Understanding ‘==’ vs. ‘is’ in Python

Explaining which to use when

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All of us have come across a situation while solving some problems in Python when we have to compare two objects. For this, many of us have used either the == or is operator.

But, it seems many of us are confused about which one to use in which situation.


Analyzing the Difference

In this post, I will be analyzing the basic difference between them.

For this, we will start with some analogy with twin cats. So, assume that you have twin cats which are very similar. They have the same charcoal fur and the same piercing green eyes. Just by looking, we can’t tell which one is which.

Now, come to our == vs is operators in Python.

The == operator compares by checking for the equality. If these two cats were two Python objects, then if comparing them using the == operator, it will return ‘Both cats are Equal’ as the answer.

The is operator compares by checking for the identity. If we use is for comparing them we will get ‘Both cats are not Equal’ as the answer.

To really understand this, we will write some code.

First, we will create a list named a which contains elements [3, 4, 5] and another list b which will point to the list a.

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Let's inspect these two lists. We can see that these looks point to the identical-looking list.

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Because the two list objects look the same, we’ll get the expected result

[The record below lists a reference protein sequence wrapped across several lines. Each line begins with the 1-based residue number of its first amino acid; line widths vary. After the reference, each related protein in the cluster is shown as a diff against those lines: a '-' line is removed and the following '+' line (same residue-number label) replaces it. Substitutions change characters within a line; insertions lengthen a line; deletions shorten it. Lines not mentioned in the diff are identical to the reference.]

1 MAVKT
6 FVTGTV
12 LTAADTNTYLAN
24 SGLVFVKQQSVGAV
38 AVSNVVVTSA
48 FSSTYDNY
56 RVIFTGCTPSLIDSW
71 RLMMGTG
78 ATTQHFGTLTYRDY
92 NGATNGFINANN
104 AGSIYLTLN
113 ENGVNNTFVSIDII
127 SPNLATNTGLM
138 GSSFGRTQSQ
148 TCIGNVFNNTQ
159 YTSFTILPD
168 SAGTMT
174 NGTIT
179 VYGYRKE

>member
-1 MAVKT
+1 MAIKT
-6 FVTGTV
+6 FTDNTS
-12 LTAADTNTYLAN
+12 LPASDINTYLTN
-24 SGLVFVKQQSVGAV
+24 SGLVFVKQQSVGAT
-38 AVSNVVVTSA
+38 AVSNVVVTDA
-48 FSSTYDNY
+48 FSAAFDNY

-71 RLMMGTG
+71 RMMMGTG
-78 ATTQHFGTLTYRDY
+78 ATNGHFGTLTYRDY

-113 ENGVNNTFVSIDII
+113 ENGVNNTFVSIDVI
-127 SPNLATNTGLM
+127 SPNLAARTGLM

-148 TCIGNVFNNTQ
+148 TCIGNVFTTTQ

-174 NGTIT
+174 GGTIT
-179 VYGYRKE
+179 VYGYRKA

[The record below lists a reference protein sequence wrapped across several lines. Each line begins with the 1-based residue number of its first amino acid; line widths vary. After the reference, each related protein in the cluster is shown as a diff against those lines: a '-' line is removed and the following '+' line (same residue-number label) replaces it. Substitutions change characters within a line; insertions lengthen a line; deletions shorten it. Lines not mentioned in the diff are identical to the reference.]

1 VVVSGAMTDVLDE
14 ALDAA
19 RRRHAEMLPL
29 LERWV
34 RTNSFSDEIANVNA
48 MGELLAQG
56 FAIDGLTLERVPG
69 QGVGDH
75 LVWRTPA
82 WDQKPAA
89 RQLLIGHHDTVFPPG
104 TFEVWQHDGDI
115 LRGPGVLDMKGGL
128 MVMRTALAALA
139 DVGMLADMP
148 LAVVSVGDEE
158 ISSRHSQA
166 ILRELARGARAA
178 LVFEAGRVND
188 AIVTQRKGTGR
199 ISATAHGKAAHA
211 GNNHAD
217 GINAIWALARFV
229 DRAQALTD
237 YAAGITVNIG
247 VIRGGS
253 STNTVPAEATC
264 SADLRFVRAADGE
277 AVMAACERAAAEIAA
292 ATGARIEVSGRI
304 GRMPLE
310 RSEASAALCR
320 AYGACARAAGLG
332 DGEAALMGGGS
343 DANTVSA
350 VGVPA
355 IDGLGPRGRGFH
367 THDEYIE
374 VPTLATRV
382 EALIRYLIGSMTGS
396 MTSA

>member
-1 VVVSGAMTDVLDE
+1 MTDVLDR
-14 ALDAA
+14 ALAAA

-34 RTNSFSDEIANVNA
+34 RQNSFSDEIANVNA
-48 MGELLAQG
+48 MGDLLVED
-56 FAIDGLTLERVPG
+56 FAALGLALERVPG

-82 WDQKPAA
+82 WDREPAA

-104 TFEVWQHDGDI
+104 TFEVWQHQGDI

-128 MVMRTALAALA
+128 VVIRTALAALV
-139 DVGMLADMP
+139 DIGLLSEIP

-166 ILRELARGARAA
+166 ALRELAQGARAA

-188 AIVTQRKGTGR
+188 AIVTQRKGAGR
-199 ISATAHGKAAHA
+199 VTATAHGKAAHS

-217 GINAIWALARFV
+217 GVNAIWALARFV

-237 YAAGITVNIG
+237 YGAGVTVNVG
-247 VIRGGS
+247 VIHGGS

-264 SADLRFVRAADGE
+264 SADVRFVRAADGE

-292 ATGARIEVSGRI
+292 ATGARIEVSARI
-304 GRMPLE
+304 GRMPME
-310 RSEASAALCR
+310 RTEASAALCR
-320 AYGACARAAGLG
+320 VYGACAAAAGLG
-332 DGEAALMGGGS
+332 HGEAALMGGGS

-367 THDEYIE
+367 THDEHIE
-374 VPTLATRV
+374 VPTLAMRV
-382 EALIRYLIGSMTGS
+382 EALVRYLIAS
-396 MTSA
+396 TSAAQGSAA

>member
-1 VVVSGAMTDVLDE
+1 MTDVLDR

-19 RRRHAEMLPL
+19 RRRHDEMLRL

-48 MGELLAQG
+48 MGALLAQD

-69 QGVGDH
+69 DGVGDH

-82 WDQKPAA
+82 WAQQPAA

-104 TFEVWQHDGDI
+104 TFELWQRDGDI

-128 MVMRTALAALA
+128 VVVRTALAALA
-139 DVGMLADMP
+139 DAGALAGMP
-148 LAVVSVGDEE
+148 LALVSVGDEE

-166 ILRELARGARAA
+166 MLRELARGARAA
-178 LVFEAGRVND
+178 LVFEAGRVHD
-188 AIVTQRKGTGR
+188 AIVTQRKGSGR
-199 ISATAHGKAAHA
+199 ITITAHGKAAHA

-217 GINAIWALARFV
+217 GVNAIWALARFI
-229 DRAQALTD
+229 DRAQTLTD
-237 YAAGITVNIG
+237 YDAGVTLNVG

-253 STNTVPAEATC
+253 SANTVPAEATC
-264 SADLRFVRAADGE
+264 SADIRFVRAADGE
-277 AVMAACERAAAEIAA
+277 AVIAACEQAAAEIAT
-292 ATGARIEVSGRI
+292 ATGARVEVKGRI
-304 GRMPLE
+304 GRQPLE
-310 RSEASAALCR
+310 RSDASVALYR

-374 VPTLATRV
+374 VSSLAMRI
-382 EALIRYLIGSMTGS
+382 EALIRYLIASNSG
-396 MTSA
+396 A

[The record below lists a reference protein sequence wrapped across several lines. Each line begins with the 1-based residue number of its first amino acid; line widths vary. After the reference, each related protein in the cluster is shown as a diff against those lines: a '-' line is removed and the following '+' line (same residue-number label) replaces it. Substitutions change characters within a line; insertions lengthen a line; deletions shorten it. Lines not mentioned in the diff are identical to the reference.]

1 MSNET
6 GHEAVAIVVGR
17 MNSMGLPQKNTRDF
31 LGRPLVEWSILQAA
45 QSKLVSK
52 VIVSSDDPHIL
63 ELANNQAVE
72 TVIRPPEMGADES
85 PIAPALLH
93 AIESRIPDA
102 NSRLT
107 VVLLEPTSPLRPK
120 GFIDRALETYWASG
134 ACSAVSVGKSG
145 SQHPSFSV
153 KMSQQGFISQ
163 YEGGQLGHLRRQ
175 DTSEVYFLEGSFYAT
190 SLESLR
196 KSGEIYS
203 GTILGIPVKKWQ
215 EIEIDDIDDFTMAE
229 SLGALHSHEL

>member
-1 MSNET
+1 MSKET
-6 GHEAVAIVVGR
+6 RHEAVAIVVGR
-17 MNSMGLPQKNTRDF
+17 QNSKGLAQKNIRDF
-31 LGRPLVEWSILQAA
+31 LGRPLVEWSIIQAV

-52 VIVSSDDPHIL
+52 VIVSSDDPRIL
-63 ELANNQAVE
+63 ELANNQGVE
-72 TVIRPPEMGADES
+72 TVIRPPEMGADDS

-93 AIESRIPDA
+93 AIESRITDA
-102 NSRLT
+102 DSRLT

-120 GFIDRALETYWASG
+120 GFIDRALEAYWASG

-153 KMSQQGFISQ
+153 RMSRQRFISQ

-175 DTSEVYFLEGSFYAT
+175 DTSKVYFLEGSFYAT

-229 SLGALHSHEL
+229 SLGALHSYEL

when we compare them for equality by using the == operator.

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However, that doesn’t tell us whether a and b are actually pointing to
the same object. Of course, we know they are because we assigned
them earlier, but suppose we didn’t know — how might we find out?

The answer is to compare both variables with the is operator. This
confirms that both variables are, in fact, pointing to one list object.

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Now, let’s create another list c using the list() which contains the elements of the list a.

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If we look at list c, it looks similar to the list pointed to by a and b.

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Now, we will compare a and c using the == and is operators.

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Here, the == operator gives True because both of them have the same content.

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Python is telling us that c and a are pointing to two different objects, even though their contents might be the same.

So, to recap, let’s try and break down the difference between is and
== into two short definitions.

  1. An is expression evaluates to True if two variables point to the
    same (identical) object.
  2. A == expression evaluates to True if the objects referred to by
    the variables are equal (have the same contents).

So, I think this post will clear your doubts about == and is.

Better Programming

Advice for programmers.

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